Brand new website coming soon. Learn MoreClose

Northern United Place — Yellowknife, Northwest Territories

Northern United Place — Yellowknife, Northwest Territories

“I saw this building when I first moved to Yellowknife to take care of my grandson. I knew right away that I wanted to live here. It is a wonderful place.”
Marg Green, resident.


Since 2004, Marg Green has lived at Northern United Place, considered to be one of the most important community buildings in Yellowknife, Northwest Territories. Built in 1976, the two-tower, 10-storey property includes 84 affordable apartments, the main campus of Aurora College, two churches and a multi-purpose hall.

“I saw this building when I first moved to Yellowknife to take care of my grandson. I knew right away that I wanted to live here. It is a wonderful place and one of the cleanest apartments around,” Green said.

In 2009, the 35-year-old building received $495,000 in funding through Canada’s Economic Action Plan (CEAP) to replace one of the building’s three boilers with a more efficient unit, install insulation and new steel siding on the first three storeys and upgrade some windows. New digital controls were also installed to better manage heating and air transfer. The retrofits were completed in 2009.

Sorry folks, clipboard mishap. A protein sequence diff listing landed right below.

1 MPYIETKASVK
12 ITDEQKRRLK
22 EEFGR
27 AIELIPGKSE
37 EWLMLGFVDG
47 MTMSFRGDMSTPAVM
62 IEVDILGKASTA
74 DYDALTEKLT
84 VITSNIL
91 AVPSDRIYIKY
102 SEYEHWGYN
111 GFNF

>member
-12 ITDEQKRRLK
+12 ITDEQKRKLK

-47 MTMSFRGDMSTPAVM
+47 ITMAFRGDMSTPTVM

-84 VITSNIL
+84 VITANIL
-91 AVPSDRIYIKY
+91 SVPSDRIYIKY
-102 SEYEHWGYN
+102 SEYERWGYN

In recognition of the distinctive needs of the North, CEAP provided $200 million over two years, including $50 million for the Northwest Territories, to support construction of new social housing units and to upgrade existing units. Nationally, it also provided $850 million for the renovation and retrofit of existing social housing, and $475 million for the construction of new rental housing for seniors and persons with disabilities, which was delivered by the provinces and territories. For the Northwest Territories, this represented a further federal investment of more than $5 million, which was cost-matched by the territory. Overall, CEAP included $2 billion over two years for the construction of new and the renovation of existing social housing plus $2 billion in low-cost loans to municipalities for housing-related infrastructure across Canada.

The improvements have made Northern United Place a more comfortable building while also reducing operating costs and contributing to the long-term affordability of housing for residents, according to John Soderberg, a member of the building’s board of directors.

Canada

Share...


Print(opens in a new window)